Long believed that it was morally wrong for the government to allow millions of Americans to suffer in abject poverty when there existed a surplus of food, clothing, and shelter. He blamed the mass suffering on a capitalist system run amok and feared that impending civil unrest threatened the democracy.
A Roadmap for the Future
Huey Long never received credit for the government reforms that resulted from his Share Our Wealth movement. The Great Depression persisted for six years after Long’s death, and the federal government gradually adopted policies to regulate the economy and provide for the public good. Many of today’s federal programs address causes first championed by Huey Long:
- Social Security
- Veterans Benefits
- College Financial Aid
- Works Progress Administration
- Medicare and Medicaid
- Food Stamps
- Housing Assistance
- Graduated Income Tax and Inheritance Tax
“Greed, avarice and selfishness of the money masters have seized the control of all these good things,” he charged. “They let the food rot because the hungry cannot buy it; they let the clothes fall to pieces because the naked cannot buy them; they let the walls fall from the inside of the houses because they had rather have people walking the streets than to have their greed curbed. So in this land of plenty, the decay of humanity is at hand because we have too much.”
To build grassroots support for his program, Long announced the formation of the Share Our Wealth Society, and he encouraged the public to write to him to learn more. Long’s message struck a chord with a public desperate for relief. By April 1935, his Senate office received an average of 60,000 letters a week.
To organize a network of Share Our Wealth clubs around the country, Long enlisted the help of Reverend Gerald L. K. Smith, a charismatic minister from Shreveport with a gift for public speaking. Smith traveled the nation, drawing huge crowds in support of Long’s program, and by the end of 1934, the movement had three million members.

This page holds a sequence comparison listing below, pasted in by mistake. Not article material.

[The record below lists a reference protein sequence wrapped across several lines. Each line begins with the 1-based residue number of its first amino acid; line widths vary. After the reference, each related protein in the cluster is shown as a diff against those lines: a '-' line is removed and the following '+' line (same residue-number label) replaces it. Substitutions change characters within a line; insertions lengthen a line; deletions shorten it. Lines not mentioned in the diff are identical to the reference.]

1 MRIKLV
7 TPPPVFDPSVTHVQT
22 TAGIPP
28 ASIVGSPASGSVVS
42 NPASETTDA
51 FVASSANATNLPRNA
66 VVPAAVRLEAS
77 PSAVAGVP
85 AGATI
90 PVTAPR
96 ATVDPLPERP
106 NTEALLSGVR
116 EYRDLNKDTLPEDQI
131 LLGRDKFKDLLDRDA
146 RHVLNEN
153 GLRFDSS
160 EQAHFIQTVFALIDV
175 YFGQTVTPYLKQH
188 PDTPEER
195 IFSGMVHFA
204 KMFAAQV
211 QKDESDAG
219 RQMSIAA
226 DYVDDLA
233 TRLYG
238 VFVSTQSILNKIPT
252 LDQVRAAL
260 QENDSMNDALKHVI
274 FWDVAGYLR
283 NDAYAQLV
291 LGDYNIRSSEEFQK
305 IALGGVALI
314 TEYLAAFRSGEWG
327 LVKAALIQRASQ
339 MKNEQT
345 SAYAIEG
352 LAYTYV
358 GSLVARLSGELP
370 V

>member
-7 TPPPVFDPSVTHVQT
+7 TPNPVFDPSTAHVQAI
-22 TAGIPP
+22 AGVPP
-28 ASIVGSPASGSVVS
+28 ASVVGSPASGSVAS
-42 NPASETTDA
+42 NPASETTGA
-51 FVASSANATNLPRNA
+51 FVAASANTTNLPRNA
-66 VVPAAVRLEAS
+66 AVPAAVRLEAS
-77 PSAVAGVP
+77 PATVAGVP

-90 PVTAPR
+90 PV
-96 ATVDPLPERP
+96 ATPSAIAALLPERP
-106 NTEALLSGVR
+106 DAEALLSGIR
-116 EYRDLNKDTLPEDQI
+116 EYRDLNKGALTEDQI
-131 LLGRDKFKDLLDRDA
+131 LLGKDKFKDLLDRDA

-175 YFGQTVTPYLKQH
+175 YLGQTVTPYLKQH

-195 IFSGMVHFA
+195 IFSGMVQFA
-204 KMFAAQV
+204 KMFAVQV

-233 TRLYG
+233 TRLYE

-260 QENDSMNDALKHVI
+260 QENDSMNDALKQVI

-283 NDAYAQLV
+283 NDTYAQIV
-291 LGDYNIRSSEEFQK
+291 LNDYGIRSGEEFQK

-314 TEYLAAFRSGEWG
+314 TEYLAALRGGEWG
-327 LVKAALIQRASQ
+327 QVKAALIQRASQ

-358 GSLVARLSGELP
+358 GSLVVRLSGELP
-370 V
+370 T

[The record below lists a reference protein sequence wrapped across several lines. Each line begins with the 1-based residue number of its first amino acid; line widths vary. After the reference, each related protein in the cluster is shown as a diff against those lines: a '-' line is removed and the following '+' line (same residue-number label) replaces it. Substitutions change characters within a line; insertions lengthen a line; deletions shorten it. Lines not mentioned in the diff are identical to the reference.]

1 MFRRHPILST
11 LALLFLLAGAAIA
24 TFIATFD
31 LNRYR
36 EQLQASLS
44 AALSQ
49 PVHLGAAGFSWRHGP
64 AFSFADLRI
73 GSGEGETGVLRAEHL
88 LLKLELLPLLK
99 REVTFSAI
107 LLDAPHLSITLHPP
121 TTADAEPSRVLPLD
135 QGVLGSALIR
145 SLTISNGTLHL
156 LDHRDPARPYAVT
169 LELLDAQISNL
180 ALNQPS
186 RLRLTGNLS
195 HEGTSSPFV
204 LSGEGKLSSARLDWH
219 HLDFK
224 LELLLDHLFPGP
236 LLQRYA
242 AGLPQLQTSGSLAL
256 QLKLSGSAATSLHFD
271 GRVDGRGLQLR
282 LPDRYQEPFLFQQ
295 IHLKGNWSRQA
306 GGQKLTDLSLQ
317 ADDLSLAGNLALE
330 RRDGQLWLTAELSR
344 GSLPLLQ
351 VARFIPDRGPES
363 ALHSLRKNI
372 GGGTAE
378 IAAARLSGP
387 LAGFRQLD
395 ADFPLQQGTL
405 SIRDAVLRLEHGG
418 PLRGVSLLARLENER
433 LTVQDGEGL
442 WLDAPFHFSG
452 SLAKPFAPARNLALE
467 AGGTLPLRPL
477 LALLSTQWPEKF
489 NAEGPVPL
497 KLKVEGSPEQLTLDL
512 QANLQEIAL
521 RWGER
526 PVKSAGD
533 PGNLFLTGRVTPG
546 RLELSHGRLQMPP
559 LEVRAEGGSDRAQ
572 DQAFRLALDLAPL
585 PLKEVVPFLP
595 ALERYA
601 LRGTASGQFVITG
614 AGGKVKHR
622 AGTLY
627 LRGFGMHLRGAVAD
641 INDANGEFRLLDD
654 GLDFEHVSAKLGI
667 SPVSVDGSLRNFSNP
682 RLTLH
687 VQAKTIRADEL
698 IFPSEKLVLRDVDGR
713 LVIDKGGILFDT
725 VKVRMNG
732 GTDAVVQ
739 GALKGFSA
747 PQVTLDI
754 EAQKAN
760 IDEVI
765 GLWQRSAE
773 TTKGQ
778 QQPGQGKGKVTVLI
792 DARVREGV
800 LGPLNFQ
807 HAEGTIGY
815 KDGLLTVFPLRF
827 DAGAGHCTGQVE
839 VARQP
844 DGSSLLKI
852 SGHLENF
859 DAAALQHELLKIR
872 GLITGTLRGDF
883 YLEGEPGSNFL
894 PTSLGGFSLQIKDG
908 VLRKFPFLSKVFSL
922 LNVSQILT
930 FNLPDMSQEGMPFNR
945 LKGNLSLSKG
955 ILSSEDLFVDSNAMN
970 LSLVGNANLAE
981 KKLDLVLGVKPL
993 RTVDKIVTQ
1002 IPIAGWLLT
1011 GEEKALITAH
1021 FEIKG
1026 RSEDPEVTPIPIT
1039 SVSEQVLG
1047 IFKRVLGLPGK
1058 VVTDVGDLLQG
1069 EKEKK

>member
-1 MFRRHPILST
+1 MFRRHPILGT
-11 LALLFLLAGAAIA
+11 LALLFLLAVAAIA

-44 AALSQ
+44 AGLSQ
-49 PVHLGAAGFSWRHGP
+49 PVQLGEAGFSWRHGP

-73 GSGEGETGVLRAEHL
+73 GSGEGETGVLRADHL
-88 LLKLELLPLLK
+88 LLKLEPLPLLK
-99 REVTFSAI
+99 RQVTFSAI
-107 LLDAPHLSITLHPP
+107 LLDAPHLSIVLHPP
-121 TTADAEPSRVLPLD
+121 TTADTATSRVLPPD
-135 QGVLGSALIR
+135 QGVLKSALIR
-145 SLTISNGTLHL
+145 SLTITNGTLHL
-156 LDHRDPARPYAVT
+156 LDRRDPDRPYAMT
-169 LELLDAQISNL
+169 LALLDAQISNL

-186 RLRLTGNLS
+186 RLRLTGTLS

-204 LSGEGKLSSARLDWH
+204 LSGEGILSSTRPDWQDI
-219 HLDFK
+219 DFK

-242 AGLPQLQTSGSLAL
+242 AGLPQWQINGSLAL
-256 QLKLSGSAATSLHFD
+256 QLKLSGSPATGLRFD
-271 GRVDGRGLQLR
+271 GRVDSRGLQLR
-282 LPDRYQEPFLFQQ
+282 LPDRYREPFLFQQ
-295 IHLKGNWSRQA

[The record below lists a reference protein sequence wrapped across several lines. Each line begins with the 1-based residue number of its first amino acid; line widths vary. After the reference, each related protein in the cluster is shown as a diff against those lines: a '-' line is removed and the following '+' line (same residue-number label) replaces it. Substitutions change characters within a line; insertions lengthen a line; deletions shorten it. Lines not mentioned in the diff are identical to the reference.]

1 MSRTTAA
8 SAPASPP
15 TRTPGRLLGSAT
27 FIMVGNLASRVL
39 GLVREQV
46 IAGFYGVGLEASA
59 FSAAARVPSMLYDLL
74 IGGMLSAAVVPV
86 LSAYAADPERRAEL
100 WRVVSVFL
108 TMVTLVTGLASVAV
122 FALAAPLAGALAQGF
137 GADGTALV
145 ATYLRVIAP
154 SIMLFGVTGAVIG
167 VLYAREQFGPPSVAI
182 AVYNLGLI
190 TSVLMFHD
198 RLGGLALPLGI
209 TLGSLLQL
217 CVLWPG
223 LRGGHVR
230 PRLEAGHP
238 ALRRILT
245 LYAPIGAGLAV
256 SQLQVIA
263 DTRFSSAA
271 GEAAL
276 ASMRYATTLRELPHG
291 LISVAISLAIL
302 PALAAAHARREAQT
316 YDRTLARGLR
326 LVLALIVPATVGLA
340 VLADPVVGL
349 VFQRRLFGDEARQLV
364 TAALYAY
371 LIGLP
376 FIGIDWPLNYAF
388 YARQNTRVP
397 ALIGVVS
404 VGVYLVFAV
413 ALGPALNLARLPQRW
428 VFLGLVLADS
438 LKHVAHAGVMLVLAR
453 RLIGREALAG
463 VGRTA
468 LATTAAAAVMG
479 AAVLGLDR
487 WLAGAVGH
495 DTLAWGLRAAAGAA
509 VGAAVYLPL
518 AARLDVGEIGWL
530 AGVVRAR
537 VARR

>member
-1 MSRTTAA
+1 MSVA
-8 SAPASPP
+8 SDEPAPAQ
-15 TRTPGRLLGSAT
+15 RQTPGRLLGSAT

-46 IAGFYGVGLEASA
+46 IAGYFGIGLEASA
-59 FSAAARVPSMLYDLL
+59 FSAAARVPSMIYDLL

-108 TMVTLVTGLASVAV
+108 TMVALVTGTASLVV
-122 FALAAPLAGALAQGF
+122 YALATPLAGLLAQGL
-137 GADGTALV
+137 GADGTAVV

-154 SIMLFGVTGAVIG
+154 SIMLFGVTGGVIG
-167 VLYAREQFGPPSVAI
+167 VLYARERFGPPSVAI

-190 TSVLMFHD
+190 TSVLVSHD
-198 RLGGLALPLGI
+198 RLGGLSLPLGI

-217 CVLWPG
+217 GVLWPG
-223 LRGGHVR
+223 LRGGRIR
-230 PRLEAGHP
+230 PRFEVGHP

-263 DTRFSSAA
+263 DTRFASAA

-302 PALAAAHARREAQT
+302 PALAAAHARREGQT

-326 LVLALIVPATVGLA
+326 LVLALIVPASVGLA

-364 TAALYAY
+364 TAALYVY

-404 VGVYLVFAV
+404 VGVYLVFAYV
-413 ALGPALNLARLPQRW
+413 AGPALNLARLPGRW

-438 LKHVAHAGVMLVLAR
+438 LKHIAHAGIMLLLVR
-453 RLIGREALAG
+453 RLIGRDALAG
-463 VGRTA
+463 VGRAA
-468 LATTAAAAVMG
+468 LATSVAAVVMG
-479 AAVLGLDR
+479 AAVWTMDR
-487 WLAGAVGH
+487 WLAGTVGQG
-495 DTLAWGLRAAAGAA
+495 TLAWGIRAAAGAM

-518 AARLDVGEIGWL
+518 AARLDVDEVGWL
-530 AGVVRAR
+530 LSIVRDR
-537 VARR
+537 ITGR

By the summer of 1935, there were more than 27,000 Share Our Wealth clubs with a membership of more than 7.5 million. Loyal followers met every week to discuss Long’s ideas and spread the message. There were no dues, just fellowship and discussion, and membership was open to all races. White supremacists charged that Long was attempting to organize blacks to vote. Long countered that Share Our Wealth was meant to help all poor people, and black people were welcome to participate since they were the poorest people in the country – a radical inclusion for a deeply segregated society.
Meanwhile, the conservative national media dismissed Long’s program, lampooning Long as a ‘hick’, ‘buffoon’, ‘communist’, 'socialist' and ‘fascist dictator’. Long countered that the national newspapers were the pawns of the wealthy Wall Street financiers who were threatened by his program. Rumors swirled the capital that a public relations firm was hired by Wall Street to plant negative stories about Long in the media.
Long by-passed the negative press by distributing his own newspaper, The American Progress, and he spoke directly to a national audience through radio speeches and speaking engagements. After addressing a crowd of 15,000 in Pittsburgh, a local official estimated that Long could easily win 250,000 votes in his district if he ran for President. By 1935, Long was the third-most photographed man in America, after President Roosevelt and celebrity aviator Charles Lindburgh.
Long’s rapid rise in national popularity is credited with Roosevelt’s Second New Deal of 1935, a more liberal version of his New Deal agenda, which included proposals for Social Security and the Works Progress Administration. A political poll by the Roosevelt re-election team, the first national poll of its kind, revealed that Long was siphoning key Democratic support from FDR's campaign. According to aides, Roosevelt hoped to “steal Long’s thunder”.